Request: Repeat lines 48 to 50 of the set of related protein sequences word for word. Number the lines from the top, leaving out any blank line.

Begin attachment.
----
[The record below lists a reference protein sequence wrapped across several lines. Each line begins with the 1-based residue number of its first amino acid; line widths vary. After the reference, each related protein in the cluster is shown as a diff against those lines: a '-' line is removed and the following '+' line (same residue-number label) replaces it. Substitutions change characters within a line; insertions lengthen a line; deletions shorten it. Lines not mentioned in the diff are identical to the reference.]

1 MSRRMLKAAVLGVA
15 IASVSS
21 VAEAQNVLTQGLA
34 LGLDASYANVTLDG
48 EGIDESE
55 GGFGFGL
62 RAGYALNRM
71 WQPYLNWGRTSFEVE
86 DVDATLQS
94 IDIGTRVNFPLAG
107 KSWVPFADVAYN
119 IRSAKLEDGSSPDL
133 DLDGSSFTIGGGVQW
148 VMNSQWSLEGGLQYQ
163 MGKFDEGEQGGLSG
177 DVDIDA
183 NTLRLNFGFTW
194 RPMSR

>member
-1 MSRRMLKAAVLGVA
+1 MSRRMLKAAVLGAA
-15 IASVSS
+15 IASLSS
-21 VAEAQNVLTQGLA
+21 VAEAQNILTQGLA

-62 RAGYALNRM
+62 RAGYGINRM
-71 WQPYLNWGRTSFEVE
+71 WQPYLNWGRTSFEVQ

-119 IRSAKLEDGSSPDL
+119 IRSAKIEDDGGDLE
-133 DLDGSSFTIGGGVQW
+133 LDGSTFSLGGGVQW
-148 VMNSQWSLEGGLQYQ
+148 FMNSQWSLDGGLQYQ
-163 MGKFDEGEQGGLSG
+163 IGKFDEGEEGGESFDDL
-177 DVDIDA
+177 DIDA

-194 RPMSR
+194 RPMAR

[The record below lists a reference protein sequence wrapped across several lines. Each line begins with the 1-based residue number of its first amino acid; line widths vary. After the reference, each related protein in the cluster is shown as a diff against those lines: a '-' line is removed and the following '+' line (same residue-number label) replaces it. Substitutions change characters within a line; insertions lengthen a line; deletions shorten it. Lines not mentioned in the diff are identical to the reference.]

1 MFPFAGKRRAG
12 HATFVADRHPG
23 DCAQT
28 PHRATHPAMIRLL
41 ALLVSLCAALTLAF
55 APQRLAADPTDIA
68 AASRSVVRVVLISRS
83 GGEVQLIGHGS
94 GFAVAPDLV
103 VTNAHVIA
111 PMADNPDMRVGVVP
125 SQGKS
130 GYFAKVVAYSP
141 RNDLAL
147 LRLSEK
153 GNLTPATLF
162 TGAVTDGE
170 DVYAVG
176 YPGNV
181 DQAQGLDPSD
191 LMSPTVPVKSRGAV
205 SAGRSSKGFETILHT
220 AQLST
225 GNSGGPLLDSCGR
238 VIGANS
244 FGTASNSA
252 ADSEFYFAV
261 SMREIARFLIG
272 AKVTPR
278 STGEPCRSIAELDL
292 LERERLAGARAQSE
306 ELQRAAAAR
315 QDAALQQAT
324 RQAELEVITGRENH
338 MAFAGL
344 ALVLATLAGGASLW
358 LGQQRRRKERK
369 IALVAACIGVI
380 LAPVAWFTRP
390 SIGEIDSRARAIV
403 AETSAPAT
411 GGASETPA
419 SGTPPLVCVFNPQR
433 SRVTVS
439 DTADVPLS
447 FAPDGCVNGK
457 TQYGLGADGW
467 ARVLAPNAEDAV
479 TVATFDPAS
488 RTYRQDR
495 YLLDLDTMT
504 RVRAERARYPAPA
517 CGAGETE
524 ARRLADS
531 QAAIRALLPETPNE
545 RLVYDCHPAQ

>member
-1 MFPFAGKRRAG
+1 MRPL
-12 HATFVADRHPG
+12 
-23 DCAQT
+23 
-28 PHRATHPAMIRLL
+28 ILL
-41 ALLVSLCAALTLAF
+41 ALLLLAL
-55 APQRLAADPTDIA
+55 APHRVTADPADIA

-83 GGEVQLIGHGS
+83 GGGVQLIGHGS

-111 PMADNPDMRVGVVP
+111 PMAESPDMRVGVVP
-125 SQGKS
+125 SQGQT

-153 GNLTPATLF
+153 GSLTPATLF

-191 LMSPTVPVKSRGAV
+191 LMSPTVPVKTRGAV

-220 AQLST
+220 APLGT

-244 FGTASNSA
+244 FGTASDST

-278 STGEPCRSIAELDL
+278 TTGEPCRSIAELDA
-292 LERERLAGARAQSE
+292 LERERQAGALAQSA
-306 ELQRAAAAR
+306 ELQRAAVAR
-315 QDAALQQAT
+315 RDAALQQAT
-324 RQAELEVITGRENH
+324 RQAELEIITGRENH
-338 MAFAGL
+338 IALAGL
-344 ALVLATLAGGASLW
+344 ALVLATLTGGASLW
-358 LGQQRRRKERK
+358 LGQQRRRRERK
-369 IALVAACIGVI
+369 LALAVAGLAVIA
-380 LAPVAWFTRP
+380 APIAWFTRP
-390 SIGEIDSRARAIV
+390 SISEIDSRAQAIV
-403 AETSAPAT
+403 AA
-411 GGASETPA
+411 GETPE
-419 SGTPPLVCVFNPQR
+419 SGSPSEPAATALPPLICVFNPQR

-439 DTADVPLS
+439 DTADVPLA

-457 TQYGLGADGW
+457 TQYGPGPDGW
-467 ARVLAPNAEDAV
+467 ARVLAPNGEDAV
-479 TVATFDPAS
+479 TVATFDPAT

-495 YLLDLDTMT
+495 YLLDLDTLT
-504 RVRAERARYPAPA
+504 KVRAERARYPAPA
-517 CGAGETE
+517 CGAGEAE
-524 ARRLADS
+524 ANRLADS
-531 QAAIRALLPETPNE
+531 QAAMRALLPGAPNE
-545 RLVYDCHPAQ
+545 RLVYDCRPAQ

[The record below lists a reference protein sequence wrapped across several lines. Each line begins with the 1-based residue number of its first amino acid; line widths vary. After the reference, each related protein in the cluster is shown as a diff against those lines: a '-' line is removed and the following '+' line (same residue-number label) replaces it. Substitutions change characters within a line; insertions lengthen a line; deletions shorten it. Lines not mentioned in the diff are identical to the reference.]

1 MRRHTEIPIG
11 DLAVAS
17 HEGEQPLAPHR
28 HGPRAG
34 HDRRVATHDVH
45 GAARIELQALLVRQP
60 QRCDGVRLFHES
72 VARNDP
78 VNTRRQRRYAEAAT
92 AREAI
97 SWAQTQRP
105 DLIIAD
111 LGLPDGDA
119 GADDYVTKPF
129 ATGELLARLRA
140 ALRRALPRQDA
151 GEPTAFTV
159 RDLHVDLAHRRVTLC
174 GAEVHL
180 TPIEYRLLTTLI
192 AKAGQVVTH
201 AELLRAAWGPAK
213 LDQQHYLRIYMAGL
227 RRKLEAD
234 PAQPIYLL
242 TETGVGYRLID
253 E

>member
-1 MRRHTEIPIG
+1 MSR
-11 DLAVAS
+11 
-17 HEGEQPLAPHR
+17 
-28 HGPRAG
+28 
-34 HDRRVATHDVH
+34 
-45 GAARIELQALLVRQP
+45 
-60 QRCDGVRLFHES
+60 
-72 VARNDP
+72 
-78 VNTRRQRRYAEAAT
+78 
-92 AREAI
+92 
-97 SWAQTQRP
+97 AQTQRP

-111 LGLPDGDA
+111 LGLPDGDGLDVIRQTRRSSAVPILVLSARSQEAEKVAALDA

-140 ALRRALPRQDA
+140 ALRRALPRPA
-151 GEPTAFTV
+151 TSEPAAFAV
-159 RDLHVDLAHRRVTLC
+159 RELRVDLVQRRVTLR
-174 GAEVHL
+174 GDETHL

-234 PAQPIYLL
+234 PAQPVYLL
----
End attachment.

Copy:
41 ALLVSLCAALTLAF
55 APQRLAADPTDIA
68 AASRSVVRVVLISRS